Wednesday, October 27, 2010


TODAY'S SPECIAL: Luke 19:11-27

"For I say to you, that to everyone who has will be given; and from him who does not have, even what he has will be taken away from him." Luke 19:26

On first reading the above, we might be tempted to say, "Not fair!" For those of us brought up on the precepts of democracy, where everyone is supposedly equal, taking away from someone who doesn't have, to give to someone who does, seems wrong.

In context, though, we see this parable Jesus told is a story about taking responsibility for what one has. It's a story about being a good steward of something one has been entrusted with, and being rewarded for that.

The third servant — the one who hid his money (mina) instead of investing it — intrigues me. Why do you suppose someone would do what he did? I can imagine several reasons;

- Lack of confidence
Maybe, when he saw the others entrusted with multiples of what he got, he thought, The master sure doesn't think much of me by giving me only one mina. I must be lacking in some way. Then he let his lack of confidence immobilize him.

- Naturally cautious
Maybe he was a man who just didn't like to take risks. It's ironic, though, that by refusing the do the most unrisky thing — deposit the mina in a place where it could at least earn interest — he was putting himself at the greatest risk of all.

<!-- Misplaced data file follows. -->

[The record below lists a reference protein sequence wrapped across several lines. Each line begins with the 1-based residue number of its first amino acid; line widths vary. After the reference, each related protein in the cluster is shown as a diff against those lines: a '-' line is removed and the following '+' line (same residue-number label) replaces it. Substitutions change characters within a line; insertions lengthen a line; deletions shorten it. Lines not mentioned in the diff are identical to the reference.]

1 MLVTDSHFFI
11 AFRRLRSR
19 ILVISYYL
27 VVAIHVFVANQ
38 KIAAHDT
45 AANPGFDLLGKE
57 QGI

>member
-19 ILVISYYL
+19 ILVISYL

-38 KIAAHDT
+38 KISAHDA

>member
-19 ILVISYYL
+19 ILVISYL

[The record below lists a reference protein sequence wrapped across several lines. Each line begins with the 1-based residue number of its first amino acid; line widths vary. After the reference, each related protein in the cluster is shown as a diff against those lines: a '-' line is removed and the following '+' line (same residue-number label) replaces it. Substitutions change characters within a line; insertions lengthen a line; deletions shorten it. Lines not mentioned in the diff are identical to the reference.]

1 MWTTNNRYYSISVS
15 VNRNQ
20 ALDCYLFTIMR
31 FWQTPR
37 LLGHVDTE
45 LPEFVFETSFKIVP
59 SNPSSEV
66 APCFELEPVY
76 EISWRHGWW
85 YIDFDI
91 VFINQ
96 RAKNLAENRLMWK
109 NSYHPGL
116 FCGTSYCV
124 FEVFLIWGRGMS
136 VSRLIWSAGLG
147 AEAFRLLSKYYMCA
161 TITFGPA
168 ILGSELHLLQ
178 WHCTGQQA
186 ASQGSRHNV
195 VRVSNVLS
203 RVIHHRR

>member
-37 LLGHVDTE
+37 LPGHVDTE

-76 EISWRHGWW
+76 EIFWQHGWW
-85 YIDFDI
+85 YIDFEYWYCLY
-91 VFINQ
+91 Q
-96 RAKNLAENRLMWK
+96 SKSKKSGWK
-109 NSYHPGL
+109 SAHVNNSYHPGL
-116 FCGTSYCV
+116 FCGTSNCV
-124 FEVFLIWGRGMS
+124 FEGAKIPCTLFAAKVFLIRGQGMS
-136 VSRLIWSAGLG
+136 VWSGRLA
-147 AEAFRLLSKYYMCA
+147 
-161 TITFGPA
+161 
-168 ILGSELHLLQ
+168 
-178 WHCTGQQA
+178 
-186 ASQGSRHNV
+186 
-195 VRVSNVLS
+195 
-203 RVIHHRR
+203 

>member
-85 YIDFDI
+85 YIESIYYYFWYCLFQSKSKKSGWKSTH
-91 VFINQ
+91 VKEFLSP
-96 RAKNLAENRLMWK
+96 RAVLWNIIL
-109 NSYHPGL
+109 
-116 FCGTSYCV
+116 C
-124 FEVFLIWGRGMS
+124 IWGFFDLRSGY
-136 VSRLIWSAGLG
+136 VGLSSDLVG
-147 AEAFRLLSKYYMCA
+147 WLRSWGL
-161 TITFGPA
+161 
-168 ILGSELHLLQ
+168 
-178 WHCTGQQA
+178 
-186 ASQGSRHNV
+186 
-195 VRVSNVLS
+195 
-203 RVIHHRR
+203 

- Insignificant sum
Perhaps he thought, This small amount is so insignificant when compared with what the others have been given, it doesn't really matter what I do with it.

- Perfectionism
Jesus reports the servant's reply when the King asks him to explain his investment paralysis: "I feared you because you are an austere man..." Could that reveal his underlying fear of doing it wrong? So, because he wasn't sure he could do this exactly as the king expected, he didn't do anything?

- Ideological differences
This king was hated. Maybe the servant — independent thinker that he was — decided to show the king that he didn't give a fig for his kingdom, didn't want to play the king's game and showed it by treating the master's gift with indifference and disdain.

The above is speculation, of course. But these are all reasons we don't invest our minas — the gifts and talents with which we were born — in the Kingdom of God.

This parable has been a significant one in my life. It is one of the reasons why, a few years ago, I decided to take up writing in a more serious way.

What is your mina? Have you invested it in God's Kingdom, or used one of the excuses, above, to hide it away in a handkerchief?

Dear God, help me to be a good steward of all You have given me. Amen.

MORE: Mina
A mina (called a "talent" in a similar story Jesus told recorded in Matthew 25:14-29) was a weight equal to 50 shekels (according to a footnote in my Bible). Here it refers to approximately a pound of money. Each minah (Hebrew) was worth about three months' salary, not an insignificant sum if you think of it in term's of today's wages.

Do your 8-12-year-olds have daily devotions? Point them to Bible Drive-Thru.

No comments:

Post a Comment

Related Posts Plugin for WordPress, Blogger...